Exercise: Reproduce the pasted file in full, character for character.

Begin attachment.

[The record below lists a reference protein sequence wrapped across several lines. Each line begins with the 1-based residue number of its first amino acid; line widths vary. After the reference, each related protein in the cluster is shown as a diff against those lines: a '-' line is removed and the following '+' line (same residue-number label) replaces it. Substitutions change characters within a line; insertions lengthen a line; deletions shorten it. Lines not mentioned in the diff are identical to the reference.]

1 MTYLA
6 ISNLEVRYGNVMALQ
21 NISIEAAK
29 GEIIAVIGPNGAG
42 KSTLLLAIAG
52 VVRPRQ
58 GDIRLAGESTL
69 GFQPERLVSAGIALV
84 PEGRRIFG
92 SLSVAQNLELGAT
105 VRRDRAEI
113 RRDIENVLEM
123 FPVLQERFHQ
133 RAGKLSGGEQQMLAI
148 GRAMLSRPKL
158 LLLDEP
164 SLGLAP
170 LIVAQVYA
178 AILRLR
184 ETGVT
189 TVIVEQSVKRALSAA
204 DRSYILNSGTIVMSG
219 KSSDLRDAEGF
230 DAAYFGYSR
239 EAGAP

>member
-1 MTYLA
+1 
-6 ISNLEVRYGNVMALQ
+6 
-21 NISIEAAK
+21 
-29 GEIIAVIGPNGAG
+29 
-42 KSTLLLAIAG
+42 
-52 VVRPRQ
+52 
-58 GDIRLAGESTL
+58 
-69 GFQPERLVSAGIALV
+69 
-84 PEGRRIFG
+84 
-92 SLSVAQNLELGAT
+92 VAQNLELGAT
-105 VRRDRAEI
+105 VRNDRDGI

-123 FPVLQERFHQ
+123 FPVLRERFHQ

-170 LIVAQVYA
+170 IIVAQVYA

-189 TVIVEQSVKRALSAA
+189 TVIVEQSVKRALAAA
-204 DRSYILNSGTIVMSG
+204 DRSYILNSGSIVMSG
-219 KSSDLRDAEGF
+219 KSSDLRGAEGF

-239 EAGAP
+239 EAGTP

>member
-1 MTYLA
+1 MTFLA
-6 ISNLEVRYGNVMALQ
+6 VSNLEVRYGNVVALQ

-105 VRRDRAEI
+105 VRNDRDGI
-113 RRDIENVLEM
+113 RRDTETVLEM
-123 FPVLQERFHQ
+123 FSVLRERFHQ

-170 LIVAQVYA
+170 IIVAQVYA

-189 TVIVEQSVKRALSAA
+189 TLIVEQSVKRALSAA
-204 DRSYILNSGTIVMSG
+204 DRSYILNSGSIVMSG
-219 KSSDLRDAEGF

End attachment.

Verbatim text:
[The record below lists a reference protein sequence wrapped across several lines. Each line begins with the 1-based residue number of its first amino acid; line widths vary. After the reference, each related protein in the cluster is shown as a diff against those lines: a '-' line is removed and the following '+' line (same residue-number label) replaces it. Substitutions change characters within a line; insertions lengthen a line; deletions shorten it. Lines not mentioned in the diff are identical to the reference.]

1 MTYLA
6 ISNLEVRYGNVMALQ
21 NISIEAAK
29 GEIIAVIGPNGAG
42 KSTLLLAIAG
52 VVRPRQ
58 GDIRLAGESTL
69 GFQPERLVSAGIALV
84 PEGRRIFG
92 SLSVAQNLELGAT
105 VRRDRAEI
113 RRDIENVLEM
123 FPVLQERFHQ
133 RAGKLSGGEQQMLAI
148 GRAMLSRPKL
158 LLLDEP
164 SLGLAP
170 LIVAQVYA
178 AILRLR
184 ETGVT
189 TVIVEQSVKRALSAA
204 DRSYILNSGTIVMSG
219 KSSDLRDAEGF
230 DAAYFGYSR
239 EAGAP

>member
-1 MTYLA
+1 
-6 ISNLEVRYGNVMALQ
+6 
-21 NISIEAAK
+21 
-29 GEIIAVIGPNGAG
+29 
-42 KSTLLLAIAG
+42 
-52 VVRPRQ
+52 
-58 GDIRLAGESTL
+58 
-69 GFQPERLVSAGIALV
+69 
-84 PEGRRIFG
+84 
-92 SLSVAQNLELGAT
+92 VAQNLELGAT
-105 VRRDRAEI
+105 VRNDRDGI

-123 FPVLQERFHQ
+123 FPVLRERFHQ

-170 LIVAQVYA
+170 IIVAQVYA

-189 TVIVEQSVKRALSAA
+189 TVIVEQSVKRALAAA
-204 DRSYILNSGTIVMSG
+204 DRSYILNSGSIVMSG
-219 KSSDLRDAEGF
+219 KSSDLRGAEGF

-239 EAGAP
+239 EAGTP

>member
-1 MTYLA
+1 MTFLA
-6 ISNLEVRYGNVMALQ
+6 VSNLEVRYGNVVALQ

-105 VRRDRAEI
+105 VRNDRDGI
-113 RRDIENVLEM
+113 RRDTETVLEM
-123 FPVLQERFHQ
+123 FSVLRERFHQ

-170 LIVAQVYA
+170 IIVAQVYA

-189 TVIVEQSVKRALSAA
+189 TLIVEQSVKRALSAA
-204 DRSYILNSGTIVMSG
+204 DRSYILNSGSIVMSG
-219 KSSDLRDAEGF